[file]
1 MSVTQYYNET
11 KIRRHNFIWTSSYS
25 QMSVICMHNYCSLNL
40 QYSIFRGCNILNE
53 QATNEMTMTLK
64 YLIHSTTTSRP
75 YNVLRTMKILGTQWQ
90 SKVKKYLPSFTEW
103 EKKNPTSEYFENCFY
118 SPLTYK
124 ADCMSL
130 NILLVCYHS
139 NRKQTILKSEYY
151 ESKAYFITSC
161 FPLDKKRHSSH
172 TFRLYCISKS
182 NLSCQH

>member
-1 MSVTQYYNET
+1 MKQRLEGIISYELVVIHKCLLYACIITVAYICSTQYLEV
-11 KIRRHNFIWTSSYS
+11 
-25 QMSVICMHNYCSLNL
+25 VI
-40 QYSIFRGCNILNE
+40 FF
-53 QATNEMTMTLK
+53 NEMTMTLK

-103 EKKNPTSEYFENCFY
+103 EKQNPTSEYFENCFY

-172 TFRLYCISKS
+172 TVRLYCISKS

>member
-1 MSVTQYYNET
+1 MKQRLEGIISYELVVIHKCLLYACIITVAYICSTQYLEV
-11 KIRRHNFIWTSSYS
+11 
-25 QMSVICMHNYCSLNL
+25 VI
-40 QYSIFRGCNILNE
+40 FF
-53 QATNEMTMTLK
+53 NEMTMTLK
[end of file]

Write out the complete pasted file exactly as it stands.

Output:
1 MSVTQYYNET
11 KIRRHNFIWTSSYS
25 QMSVICMHNYCSLNL
40 QYSIFRGCNILNE
53 QATNEMTMTLK
64 YLIHSTTTSRP
75 YNVLRTMKILGTQWQ
90 SKVKKYLPSFTEW
103 EKKNPTSEYFENCFY
118 SPLTYK
124 ADCMSL
130 NILLVCYHS
139 NRKQTILKSEYY
151 ESKAYFITSC
161 FPLDKKRHSSH
172 TFRLYCISKS
182 NLSCQH

>member
-1 MSVTQYYNET
+1 MKQRLEGIISYELVVIHKCLLYACIITVAYICSTQYLEV
-11 KIRRHNFIWTSSYS
+11 
-25 QMSVICMHNYCSLNL
+25 VI
-40 QYSIFRGCNILNE
+40 FF
-53 QATNEMTMTLK
+53 NEMTMTLK

-103 EKKNPTSEYFENCFY
+103 EKQNPTSEYFENCFY

-172 TFRLYCISKS
+172 TVRLYCISKS

>member
-1 MSVTQYYNET
+1 MKQRLEGIISYELVVIHKCLLYACIITVAYICSTQYLEV
-11 KIRRHNFIWTSSYS
+11 
-25 QMSVICMHNYCSLNL
+25 VI
-40 QYSIFRGCNILNE
+40 FF
-53 QATNEMTMTLK
+53 NEMTMTLK